House fire death was preventable

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In 2004, severely disabled four-year-old Jordan River Anderson died in hospital even though a foster home awaited him -- a foster home because his parents couldn't get proper care for him at home in Norway House and had to give him up to CFS; a death because the federal and provincial governments could not decide who should pay for his care.

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Opinion

Hey there, time traveller!
This article was published 05/05/2010 (4597 days ago), so information in it may no longer be current.

In 2004, severely disabled four-year-old Jordan River Anderson died in hospital even though a foster home awaited him — a foster home because his parents couldn’t get proper care for him at home in Norway House and had to give him up to CFS; a death because the federal and provincial governments could not decide who should pay for his care.

Last Friday, autistic adult Randy Mann died in a house fire at Sagkeeng First Nation — he had accidentally set fire to his home a year earlier, a warning that he needed support to function in an independent living situation. Now Randy has died in a second accidental fire. I believe his death was preventable.

Randy Mann’s sister, Alma Mann-Scott, has been fighting for change. She told the media that she filed a human rights complaint against the federal and provincial governments last September because she feared for Randy’s life. She was quoted as saying First Nations receive $10 to do a job that costs $1,000. She wanted the federal and/or provincial governments to help her brother.

She said that Randy Mann had only a Grade 1 education, no vocational training, lived with his mother until she died and then Randy lived on his own with few supports.

When I heard about Randy’s life and death, I could not help thinking about Jordan.

Just like Randy’s family, Jordan’s family fought for change. With the help of many partners, including AMC, Jordan’s Principle was created. Also known as the Child First Principle, it means the level of government in first contact with the child assumes the cost of care and worries about jurisdiction later.

It took nearly a decade but, in 2009, Jordan’s Principle was voted in by the federal government, the first time in history a motion received unanimous support. Unfortunately, the bill cannot be implemented without the input of each province. Manitoba has introduced a child-first policy but has not yet documented an implementation plan.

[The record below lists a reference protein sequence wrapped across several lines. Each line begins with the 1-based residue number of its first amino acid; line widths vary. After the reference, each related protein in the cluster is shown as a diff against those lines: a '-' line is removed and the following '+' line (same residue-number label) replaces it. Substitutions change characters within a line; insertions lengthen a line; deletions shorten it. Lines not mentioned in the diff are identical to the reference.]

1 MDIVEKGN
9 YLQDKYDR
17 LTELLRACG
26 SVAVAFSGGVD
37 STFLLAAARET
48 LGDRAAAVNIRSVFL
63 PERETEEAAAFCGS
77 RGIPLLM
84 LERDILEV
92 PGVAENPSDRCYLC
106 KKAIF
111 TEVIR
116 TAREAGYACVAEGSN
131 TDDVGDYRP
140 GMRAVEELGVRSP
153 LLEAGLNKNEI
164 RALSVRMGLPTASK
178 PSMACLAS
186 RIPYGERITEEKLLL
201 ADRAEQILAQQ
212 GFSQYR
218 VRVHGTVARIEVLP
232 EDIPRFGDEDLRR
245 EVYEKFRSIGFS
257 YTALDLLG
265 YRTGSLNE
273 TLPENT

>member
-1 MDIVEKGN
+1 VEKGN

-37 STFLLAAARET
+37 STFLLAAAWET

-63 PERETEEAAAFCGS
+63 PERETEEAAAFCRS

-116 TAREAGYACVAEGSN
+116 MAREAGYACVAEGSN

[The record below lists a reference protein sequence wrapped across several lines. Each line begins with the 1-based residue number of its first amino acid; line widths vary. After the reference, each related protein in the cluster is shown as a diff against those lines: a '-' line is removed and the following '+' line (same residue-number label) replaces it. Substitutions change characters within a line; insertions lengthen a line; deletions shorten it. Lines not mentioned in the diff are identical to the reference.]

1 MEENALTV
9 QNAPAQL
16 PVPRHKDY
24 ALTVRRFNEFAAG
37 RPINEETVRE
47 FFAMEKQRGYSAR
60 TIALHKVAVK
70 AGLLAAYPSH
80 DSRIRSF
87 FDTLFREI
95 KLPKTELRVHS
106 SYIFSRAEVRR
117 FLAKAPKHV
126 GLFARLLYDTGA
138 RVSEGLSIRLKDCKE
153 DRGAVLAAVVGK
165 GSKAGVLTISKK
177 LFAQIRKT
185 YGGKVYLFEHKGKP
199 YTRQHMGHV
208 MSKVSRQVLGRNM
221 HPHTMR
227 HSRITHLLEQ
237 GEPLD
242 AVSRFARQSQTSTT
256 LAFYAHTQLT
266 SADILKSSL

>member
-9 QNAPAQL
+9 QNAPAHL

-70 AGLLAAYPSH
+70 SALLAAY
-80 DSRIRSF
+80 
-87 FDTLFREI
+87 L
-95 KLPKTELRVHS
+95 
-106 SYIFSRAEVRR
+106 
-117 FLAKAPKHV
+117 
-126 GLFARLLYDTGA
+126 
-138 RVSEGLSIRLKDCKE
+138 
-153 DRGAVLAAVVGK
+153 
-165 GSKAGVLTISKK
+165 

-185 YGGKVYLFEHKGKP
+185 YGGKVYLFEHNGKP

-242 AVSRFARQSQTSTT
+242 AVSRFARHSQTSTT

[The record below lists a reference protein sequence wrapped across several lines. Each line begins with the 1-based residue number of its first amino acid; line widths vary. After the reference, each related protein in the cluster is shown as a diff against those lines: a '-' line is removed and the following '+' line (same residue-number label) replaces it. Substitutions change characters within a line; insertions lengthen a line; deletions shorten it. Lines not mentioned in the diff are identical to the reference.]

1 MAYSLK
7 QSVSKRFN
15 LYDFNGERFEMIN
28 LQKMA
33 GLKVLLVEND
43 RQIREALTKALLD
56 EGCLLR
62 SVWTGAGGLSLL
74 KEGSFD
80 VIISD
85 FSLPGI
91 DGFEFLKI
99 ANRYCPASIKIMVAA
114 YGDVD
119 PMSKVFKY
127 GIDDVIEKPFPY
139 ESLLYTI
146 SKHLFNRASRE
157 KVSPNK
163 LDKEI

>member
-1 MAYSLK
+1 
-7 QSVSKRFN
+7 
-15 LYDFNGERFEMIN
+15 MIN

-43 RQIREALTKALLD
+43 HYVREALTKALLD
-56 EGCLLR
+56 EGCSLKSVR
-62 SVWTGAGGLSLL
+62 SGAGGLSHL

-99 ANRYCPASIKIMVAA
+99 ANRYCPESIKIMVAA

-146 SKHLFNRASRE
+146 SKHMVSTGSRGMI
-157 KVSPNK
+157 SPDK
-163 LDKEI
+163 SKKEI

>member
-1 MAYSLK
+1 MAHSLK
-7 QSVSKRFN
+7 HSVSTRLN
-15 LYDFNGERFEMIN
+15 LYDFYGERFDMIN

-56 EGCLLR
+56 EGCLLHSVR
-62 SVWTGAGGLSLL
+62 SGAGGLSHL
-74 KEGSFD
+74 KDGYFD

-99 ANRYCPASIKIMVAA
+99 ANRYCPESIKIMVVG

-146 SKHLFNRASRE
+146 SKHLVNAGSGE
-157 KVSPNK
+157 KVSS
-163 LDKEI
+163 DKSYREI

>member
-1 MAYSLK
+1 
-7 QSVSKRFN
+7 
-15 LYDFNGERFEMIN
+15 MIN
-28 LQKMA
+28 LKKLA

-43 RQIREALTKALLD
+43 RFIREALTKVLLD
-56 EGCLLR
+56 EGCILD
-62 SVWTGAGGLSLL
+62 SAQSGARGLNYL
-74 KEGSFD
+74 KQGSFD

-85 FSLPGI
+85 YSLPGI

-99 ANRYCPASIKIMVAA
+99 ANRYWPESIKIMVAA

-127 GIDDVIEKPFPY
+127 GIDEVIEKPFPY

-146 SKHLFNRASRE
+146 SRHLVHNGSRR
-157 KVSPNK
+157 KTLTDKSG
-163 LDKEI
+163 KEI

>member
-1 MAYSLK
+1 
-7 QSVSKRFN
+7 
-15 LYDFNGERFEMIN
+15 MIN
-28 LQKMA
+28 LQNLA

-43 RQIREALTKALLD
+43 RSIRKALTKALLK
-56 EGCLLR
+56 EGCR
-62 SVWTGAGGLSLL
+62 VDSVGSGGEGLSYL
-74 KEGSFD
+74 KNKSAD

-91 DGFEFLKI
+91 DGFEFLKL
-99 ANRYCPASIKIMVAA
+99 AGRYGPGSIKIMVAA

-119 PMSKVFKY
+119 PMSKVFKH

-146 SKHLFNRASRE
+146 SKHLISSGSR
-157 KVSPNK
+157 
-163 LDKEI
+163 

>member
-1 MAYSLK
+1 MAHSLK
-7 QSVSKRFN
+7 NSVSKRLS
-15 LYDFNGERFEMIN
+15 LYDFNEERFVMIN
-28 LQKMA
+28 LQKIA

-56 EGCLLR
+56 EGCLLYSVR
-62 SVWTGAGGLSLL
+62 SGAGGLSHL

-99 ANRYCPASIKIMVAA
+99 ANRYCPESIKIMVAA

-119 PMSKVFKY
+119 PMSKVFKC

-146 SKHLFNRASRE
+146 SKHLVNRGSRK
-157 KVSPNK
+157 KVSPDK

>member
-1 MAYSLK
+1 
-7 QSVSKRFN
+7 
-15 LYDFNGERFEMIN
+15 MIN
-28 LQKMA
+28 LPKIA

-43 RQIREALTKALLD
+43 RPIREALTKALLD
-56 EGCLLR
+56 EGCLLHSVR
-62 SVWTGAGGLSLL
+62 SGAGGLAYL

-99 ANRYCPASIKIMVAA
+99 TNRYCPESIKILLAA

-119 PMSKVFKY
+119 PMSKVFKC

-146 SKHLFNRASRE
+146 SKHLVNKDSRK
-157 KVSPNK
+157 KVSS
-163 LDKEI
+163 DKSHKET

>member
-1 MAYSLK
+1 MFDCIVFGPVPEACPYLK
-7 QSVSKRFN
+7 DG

Will we need to create a similar principle for disabled adults to ensure that our physically and mentally challenged adults on reserve get the same level of care as other Manitobans?

I know that rural Manitobans face some of the same challenges as First Nations on reserve regarding care for their disabled, often having to relocate the family to access care.

There are measures the federal and provincial governments can take to protect all of our disabled citizens.

Manitoba and all of the other provinces can implement Jordan’s Principle, not only to include First Nations disabled children but all of our most vulnerable.

Canada can endorse the UN Declaration on the Rights of Indigenous Peoples which states clearly that “particular attention shall be paid to the rights and special needs of indigenous elders, women, youth, children and persons with disabilities in the implementation of this Declaration.”

During the 2010 Throne Speech the Harper government said Canada would reconsider endorsing the declaration if it fit with the Canadian Constitution, following up on the initial argument that Canada could not endorse the declaration because it may infringe upon the rights of other non-indigenous Canadians.

Affirming the rights of indigenous Canadians is affirming the rights of all Canadians. I encourage our governments to work together for the protection of our most vulnerable citizens.

Ron Evans is grand chief of the

Assembly of Manitoba Chiefs.

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